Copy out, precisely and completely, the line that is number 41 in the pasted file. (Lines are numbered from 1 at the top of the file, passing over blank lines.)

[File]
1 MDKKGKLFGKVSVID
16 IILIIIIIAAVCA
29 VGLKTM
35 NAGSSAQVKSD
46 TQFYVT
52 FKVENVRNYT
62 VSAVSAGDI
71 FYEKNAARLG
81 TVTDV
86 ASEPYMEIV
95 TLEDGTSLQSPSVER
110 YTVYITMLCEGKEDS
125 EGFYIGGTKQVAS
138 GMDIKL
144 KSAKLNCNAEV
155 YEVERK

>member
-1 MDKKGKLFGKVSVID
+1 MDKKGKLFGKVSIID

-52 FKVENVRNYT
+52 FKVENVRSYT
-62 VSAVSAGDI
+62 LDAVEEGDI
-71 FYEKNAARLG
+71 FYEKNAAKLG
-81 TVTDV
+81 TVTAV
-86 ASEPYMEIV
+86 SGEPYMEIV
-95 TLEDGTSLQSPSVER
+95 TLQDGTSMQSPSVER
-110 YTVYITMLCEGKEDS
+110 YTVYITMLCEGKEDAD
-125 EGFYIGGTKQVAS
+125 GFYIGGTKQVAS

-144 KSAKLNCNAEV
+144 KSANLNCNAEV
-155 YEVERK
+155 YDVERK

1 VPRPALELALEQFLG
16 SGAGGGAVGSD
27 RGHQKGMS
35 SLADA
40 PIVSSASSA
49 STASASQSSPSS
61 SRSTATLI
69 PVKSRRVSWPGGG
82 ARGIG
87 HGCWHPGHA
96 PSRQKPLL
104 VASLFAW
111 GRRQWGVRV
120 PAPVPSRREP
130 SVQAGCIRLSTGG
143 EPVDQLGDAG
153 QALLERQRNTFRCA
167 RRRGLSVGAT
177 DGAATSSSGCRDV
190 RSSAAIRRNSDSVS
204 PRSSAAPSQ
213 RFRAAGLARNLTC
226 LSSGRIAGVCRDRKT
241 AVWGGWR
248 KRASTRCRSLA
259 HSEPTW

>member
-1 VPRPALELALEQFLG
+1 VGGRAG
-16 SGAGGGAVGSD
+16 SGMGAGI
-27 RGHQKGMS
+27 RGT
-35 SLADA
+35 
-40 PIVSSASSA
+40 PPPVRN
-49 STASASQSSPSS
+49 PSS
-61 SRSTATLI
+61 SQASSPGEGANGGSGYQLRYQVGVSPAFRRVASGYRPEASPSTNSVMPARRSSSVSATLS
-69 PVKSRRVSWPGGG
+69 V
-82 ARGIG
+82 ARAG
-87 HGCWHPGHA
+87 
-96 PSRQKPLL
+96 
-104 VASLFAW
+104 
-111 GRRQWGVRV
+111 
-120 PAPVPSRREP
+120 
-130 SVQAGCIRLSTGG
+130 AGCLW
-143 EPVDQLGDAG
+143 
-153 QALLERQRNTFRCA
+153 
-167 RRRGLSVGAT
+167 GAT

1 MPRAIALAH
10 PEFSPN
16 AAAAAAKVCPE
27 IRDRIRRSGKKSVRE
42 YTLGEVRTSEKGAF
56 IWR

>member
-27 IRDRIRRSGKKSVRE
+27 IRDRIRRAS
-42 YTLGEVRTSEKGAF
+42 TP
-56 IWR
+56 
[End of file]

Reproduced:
16 SGAGGGAVGSD